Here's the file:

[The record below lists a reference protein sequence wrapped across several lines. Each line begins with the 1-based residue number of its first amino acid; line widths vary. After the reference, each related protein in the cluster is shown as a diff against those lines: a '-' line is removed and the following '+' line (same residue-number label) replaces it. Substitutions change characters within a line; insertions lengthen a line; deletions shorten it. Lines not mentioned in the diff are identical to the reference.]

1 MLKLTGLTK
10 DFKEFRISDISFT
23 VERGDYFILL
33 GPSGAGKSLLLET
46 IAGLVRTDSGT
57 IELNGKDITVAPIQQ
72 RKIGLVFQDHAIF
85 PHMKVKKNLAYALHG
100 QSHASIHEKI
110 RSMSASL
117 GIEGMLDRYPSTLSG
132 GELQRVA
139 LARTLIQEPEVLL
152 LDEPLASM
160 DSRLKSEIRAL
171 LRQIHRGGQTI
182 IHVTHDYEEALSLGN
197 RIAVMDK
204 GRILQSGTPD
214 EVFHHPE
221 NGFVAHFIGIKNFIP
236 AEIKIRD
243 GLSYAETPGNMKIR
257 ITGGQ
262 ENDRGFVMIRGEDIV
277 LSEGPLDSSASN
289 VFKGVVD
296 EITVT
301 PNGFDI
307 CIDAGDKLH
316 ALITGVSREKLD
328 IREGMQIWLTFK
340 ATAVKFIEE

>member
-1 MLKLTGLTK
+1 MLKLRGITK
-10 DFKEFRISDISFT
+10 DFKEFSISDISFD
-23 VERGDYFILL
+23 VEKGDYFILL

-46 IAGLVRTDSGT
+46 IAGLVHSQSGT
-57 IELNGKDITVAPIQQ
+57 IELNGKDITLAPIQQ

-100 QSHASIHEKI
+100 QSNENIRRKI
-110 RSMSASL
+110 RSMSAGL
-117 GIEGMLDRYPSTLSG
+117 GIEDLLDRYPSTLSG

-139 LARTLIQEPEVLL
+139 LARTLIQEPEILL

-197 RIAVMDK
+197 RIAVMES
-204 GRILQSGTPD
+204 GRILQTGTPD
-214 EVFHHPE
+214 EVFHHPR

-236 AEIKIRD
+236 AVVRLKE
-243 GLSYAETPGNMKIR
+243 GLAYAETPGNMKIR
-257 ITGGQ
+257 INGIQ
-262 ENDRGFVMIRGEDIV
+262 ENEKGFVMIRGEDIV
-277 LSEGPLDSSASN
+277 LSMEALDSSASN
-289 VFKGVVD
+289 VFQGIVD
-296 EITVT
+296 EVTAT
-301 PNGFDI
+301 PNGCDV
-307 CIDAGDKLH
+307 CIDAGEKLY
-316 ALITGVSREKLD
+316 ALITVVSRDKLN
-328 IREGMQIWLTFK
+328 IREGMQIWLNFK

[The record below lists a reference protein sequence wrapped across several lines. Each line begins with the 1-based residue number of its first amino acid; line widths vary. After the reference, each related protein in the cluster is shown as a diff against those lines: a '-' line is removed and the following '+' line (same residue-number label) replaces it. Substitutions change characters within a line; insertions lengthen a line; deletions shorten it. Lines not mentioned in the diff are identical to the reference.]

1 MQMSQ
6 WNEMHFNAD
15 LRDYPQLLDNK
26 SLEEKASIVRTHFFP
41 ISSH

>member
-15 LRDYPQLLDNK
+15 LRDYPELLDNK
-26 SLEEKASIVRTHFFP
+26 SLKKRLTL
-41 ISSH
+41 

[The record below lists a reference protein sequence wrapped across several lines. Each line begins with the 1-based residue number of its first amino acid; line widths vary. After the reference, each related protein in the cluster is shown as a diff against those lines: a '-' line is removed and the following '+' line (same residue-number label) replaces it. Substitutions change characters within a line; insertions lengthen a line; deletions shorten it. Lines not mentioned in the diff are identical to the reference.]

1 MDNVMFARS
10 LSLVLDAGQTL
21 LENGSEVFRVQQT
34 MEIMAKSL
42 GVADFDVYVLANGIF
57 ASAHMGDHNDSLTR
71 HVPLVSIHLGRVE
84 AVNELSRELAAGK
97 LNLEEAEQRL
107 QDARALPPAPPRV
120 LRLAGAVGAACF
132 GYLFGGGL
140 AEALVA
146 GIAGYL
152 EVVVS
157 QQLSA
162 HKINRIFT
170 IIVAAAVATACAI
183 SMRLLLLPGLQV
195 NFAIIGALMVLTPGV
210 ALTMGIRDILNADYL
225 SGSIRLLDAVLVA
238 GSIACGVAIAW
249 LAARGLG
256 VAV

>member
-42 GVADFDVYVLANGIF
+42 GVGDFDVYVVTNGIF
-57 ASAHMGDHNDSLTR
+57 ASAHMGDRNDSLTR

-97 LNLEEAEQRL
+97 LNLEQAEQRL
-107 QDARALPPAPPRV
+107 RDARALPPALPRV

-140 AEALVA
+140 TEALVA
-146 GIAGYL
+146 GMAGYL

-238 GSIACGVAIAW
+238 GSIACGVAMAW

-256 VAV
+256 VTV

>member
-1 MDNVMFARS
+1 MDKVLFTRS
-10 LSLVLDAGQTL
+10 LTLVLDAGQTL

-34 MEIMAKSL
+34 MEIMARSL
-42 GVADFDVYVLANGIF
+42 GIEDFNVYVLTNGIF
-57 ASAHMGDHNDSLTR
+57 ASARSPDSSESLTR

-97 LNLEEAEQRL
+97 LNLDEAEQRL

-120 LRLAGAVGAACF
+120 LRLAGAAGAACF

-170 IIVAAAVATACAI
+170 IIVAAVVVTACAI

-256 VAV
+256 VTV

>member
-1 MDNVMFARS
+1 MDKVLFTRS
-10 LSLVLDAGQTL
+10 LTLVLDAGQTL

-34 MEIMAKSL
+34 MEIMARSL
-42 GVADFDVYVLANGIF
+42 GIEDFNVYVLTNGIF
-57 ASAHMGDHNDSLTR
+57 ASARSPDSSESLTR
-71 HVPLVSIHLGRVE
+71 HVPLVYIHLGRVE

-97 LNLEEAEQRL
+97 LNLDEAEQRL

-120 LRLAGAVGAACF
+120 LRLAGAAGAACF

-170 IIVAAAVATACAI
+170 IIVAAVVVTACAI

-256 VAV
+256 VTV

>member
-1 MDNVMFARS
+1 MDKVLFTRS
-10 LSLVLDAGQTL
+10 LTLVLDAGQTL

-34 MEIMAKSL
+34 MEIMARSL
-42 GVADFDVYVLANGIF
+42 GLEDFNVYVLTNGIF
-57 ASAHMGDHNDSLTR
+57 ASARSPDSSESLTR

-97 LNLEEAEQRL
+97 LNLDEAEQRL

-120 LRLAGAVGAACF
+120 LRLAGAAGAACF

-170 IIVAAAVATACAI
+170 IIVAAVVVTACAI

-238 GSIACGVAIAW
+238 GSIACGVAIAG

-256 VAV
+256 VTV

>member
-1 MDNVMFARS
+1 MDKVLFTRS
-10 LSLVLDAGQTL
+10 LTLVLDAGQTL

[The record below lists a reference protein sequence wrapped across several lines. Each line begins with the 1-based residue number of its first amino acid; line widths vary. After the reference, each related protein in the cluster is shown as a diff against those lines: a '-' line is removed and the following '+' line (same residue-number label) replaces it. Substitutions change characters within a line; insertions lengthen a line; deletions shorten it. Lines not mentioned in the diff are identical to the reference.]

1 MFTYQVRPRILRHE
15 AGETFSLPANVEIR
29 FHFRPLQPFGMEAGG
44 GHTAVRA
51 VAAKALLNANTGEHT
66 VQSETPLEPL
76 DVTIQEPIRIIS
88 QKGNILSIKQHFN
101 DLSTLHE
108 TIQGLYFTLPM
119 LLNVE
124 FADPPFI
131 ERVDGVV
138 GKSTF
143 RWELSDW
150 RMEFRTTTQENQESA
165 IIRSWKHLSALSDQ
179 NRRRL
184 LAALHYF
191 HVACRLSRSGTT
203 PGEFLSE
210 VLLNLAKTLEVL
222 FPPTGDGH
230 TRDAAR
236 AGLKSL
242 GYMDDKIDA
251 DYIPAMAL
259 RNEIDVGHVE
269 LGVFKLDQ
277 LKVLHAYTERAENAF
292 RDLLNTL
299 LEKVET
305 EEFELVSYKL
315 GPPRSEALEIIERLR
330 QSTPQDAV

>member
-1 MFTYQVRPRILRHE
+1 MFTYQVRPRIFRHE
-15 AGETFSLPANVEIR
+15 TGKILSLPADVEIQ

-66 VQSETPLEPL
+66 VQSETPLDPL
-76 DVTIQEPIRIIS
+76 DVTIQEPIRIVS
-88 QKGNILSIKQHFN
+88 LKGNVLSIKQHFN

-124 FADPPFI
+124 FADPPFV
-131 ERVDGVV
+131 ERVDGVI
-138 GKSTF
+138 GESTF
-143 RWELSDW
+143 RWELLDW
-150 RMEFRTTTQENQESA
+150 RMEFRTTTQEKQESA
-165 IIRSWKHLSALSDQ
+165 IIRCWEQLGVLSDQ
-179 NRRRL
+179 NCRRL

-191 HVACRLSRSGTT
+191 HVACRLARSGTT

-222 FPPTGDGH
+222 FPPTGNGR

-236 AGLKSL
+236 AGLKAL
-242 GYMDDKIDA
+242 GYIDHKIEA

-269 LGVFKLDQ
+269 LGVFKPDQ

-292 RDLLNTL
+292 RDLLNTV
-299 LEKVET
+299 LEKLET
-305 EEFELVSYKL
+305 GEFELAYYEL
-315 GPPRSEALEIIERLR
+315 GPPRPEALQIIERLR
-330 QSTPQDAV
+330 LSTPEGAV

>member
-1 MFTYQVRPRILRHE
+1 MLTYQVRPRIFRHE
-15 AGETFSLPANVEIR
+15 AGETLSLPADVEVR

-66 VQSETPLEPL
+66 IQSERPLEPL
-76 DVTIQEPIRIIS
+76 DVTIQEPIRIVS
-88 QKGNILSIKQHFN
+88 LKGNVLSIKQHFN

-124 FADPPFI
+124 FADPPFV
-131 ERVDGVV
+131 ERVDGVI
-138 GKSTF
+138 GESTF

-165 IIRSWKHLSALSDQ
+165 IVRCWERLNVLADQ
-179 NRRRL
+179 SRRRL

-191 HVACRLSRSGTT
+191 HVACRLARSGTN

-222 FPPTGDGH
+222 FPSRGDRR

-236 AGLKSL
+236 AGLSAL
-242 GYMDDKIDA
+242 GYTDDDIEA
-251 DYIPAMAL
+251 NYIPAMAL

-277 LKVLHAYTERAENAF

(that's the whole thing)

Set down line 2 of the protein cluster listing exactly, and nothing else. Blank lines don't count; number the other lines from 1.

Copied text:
1 MLKLTGLTK